Finances and festivals, school boards and school dances, buildings and grounds maintenance … how many committees does your vibrant parish have? With so many parishes relying on volunteers and parishioner expertise, committees are inevitable realities. We’ve all been part of a committee that featured more gridlock than “go get ‘em.” What does it take to make committees work and work well?
Define a Purpose and Long-Term Agenda
Some committees — such as those for one-time events — might not need a bigger goal than “plan W event on X date with Y budget and create Z dollars in revenue.” Others will need a clearer sense of a long-term vision. Without a sense of where your parish wants to be in the future, your committee risks spinning its wheels or putting out immediate fires. In either scenario, your committee needs a real, actionable purpose for its existence. And everyone on the committee should know what that purpose is!
Establish Clear Expectations
People may sign up for or be asked to join a committee with little explanation of what actually goes on. Effective committees have clear, written expectations for the committee itself, for the chair, and for group members. This should include the committee’s purpose, member and leadership selection, individual duties, and collective goals.
Focusing on the Right Issues
It’s surprising how often committees start off with the best of intentions, only to wander off into a related area of focus, rather than the heart of the issue. We heard once of a seminar about “dialogue” in ministry. It featured listening sessions and strategies for greater openness and conflict resolution. After a full day, a participant hesitantly asked, “Wait … so who are we actually dialoguing with?” The committee hadn’t planned to spend any time exploring possible avenues of communication and relationship!
Select Effective Leadership
Most committees have one or two chairs. These positions can easily become politicized, especially on long-established committees or highly important projects. However, a good committee chair should have experience relevant to the committee itself, as well as proven leadership skills to mobilize a group to action. The person should listen well, but provide guidance and firm accountability to moving things forward. A good committee chair need not be highly dynamic themselves, but they should possess the people skills to rally the group, set a positive tone, and empower members to collaborate
Appoint Effective Members
At some parishes, committees may take whoever is interested. While this may be admirable, it might not always be the most effective. Consider the tasks the committee will need to carry out. What skills sets are needed to accomplish these goals? The finance committee should naturally skew towards business professionals. It would be wise to make sure that at least some of the buildings and grounds committee members have experience with construction, maintenance, or architecture. Remember, it’s not all “marketable skills.” Many committees will need to work with the parish to raise financial or moral support for events or projects. Having committee members who understand the needs and experiences of fellow parishioner will be an important asset.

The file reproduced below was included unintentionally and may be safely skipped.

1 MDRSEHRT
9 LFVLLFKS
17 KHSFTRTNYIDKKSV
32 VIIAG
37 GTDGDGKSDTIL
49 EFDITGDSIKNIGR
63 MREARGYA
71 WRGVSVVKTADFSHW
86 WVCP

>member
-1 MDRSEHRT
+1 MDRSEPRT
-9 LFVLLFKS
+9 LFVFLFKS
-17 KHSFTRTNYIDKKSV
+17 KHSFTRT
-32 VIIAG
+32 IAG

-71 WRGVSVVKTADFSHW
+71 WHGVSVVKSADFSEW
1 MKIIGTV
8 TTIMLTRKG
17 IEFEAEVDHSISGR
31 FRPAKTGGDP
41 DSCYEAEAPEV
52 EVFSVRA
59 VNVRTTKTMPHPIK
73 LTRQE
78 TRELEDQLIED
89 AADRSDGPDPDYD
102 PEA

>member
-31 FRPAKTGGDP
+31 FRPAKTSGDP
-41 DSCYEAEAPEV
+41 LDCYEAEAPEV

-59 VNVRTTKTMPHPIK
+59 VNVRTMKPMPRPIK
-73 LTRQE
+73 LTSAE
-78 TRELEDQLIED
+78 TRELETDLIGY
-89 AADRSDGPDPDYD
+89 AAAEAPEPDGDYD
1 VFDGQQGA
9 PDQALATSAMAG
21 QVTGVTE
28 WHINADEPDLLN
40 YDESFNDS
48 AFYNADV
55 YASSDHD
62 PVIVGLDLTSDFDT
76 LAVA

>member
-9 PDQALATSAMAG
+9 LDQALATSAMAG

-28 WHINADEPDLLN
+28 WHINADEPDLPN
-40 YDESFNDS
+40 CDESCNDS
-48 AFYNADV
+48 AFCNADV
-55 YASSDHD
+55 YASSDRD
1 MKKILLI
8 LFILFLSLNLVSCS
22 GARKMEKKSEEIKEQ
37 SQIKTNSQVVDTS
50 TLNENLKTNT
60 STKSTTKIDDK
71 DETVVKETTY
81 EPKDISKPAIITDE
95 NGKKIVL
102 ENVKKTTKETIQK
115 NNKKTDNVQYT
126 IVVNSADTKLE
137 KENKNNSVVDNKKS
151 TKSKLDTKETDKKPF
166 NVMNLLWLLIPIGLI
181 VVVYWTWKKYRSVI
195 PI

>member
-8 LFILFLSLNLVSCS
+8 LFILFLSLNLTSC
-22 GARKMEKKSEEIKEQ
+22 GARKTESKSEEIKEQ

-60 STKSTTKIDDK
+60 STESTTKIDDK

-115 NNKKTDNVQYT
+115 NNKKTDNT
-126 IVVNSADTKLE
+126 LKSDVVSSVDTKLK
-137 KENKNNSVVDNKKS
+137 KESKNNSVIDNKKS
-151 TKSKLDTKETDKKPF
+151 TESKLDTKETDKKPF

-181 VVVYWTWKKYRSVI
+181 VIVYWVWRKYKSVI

Operating Off Accurate Information
This might seem like a no-brainer, but its issues relate to the previous point. Every person skews towards certain information intake styles. Some prefer concrete data and statistics. Others prefer human stories and felt experiences. Someone might be fascinated with the intricacies of parish or community politics. Another person has extensive expertise from real-world trial and error. All of these can provide “accurate” information, but they aren’t the complete story. A buildings and grounds committee will need accurate information about the costs involved, the efficiency of contractors, and the diverse attitudes of parishioners “on the ground.” A committee needs accurate, complete information to be effective in your parish.
Run Better Meetings
A group of volunteers may be well intentioned, but are they on time and on task? For your committee to be effective, your meetings should be, too.
- The leader should set a clear agenda and communicate it in advance to the committee members.
- When you’ve all gathered together, start and end on time. Nothing bleeds patience and breeds resentment like perpetually late members or discussions that just can’t seem to end.
- As the discussion starts flowing, let people speak. They’re on the committee for a reason! Their input is a valuable asset.
- Make decisions according to a set process. Will you make decisions by a majority vote? Does the chair have the ultimate decision-making power? These should be decided in advance of any major choices and communicated to all committee members.
- Always remember to end with a plan. Establish concrete action items, time frames, deadlines, and follow-up conversations. If someone in the room has a responsibility, they should know what it is and when it’s due before they leave the room.
There’s a lot here. What do you think we missed? Any secrets you’d like to share from your vibrant parish?